Using data from the 1976-to-1997 Survey of Consumer Finances and the 1993-to-2004 Survey of Labour and Income Dynamics, we examine developments in family income inequality, income polarization, relative low income, and income redistribution through the tax-transfer system. We conclude that family after-tax-income inequality was stable across the 1980s, but rose during the 1989-to-2004 period. Growth in family after-tax-income inequality can be due to an increase in family market-income inequality (pre-tax, pre-transfer), or to a reduction in income redistribution through the taxtransfer system. We conclude that the increase in inequality was associated with a rise in family market-income inequality. Redistribution was at least as high in 2004 as it was at earlier cyclical peaks, but it failed to keep up with rapid growth in family market-income inequality in the 1990s. We present income inequality, polarization, and low-income statistics for several well-known measures, and use data preparations identical to those used in the Luxembourg Income Study in order to facilitate international comparisons.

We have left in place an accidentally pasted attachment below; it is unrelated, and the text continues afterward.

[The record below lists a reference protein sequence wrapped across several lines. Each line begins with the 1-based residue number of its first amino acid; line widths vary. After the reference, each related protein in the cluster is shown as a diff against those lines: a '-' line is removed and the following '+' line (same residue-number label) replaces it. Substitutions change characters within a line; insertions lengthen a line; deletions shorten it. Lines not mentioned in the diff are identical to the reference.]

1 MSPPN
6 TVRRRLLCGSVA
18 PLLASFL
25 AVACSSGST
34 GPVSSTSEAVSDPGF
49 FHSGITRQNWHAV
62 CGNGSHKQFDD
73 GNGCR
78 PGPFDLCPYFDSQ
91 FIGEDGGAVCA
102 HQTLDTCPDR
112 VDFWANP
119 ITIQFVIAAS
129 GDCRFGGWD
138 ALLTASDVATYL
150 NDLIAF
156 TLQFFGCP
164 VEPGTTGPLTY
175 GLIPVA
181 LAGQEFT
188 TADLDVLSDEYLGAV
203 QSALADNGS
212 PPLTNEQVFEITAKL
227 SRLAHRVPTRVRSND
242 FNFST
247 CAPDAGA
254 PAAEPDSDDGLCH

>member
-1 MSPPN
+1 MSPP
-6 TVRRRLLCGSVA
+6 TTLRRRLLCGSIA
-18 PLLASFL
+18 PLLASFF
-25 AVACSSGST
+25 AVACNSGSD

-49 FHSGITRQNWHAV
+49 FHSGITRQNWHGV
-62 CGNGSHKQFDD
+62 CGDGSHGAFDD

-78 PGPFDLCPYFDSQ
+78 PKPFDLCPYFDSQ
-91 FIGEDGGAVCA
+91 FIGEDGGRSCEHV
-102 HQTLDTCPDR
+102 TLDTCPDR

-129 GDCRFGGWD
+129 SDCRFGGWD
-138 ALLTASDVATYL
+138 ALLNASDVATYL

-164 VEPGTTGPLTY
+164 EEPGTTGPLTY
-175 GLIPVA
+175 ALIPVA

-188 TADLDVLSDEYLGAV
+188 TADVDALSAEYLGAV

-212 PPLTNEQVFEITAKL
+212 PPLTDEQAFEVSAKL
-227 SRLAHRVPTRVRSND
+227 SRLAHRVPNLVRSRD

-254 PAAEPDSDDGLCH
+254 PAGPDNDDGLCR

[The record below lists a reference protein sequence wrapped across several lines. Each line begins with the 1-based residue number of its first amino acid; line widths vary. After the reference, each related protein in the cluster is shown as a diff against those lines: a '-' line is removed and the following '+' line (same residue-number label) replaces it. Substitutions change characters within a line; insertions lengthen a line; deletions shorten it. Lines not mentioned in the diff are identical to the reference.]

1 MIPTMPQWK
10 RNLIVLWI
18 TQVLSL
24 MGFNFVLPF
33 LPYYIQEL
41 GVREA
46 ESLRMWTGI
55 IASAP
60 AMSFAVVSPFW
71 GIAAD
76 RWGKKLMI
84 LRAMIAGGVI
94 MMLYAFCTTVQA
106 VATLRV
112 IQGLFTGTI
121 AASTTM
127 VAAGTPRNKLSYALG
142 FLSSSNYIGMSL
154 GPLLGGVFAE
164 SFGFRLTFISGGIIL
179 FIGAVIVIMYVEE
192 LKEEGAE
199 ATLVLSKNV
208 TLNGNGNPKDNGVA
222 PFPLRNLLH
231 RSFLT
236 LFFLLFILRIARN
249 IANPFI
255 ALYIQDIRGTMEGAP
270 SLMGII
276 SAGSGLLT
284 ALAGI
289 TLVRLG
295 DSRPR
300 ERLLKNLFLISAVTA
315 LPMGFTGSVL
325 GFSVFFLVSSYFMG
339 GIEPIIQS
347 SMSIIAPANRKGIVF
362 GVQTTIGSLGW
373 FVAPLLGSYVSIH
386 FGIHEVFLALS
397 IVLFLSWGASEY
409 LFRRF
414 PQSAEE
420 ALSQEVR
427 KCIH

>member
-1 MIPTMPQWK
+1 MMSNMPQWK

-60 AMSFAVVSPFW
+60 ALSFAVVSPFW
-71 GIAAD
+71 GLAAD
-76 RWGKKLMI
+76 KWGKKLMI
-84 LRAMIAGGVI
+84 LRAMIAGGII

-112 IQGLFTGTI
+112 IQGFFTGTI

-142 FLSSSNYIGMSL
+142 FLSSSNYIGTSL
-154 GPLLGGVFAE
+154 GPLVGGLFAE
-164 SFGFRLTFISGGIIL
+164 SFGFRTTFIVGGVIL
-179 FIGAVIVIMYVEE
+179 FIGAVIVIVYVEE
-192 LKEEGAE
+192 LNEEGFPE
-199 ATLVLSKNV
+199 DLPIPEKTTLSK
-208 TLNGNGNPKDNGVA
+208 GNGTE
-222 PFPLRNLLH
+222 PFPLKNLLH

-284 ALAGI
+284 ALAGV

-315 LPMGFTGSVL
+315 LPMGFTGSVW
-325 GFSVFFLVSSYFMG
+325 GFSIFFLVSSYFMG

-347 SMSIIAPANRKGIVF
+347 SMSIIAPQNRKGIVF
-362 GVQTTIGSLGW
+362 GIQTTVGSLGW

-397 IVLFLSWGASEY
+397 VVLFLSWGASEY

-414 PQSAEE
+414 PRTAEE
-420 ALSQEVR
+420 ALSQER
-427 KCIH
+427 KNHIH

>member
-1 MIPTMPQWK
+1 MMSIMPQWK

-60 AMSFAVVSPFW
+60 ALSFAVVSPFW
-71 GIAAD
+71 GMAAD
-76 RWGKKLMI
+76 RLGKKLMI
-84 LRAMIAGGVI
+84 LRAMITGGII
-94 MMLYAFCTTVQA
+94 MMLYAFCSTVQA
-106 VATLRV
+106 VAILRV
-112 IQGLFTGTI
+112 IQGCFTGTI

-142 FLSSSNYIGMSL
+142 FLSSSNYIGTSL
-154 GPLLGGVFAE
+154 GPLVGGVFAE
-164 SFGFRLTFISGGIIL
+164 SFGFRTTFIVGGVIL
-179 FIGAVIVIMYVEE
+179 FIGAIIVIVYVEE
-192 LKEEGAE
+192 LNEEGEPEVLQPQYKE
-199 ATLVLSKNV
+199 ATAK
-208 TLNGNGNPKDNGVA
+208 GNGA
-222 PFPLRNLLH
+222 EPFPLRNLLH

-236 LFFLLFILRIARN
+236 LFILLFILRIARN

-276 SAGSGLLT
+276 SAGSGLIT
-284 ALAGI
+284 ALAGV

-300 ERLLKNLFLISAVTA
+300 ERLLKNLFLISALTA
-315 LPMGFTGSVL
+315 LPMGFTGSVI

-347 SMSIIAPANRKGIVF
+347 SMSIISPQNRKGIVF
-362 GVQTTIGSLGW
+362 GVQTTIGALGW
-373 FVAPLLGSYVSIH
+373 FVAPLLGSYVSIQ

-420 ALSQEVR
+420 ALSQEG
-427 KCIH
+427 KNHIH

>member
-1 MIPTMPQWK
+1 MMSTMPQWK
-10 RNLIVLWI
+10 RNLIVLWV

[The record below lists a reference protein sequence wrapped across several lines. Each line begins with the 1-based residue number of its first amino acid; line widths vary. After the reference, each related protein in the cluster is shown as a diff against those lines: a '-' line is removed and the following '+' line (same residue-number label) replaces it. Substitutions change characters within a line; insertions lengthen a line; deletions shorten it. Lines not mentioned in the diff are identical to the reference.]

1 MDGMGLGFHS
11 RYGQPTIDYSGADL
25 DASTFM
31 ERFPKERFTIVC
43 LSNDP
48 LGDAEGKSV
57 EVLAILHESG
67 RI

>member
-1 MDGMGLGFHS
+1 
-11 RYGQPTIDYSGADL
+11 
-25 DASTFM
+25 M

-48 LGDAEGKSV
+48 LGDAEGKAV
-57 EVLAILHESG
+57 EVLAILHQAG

Research Paper 219, December 2009, vi, 44 pp. This paper explores Statistics Canada’s recently released place-of-work employment data at the census tract level for the combined metropolitan areas of Oshawa, Toronto and Hamilton. The maps show the spatial implications of the sectoral shifts of the last 30 years, as jobs in manufacturing have disappeared or relocated, while jobs in financial and business services have grown rapidly. This latter growth has reinforced downtown concentration, and created a new type of work environment in the outer suburbs: a mix of office towers, industrial parks, and power centres linked by freeways.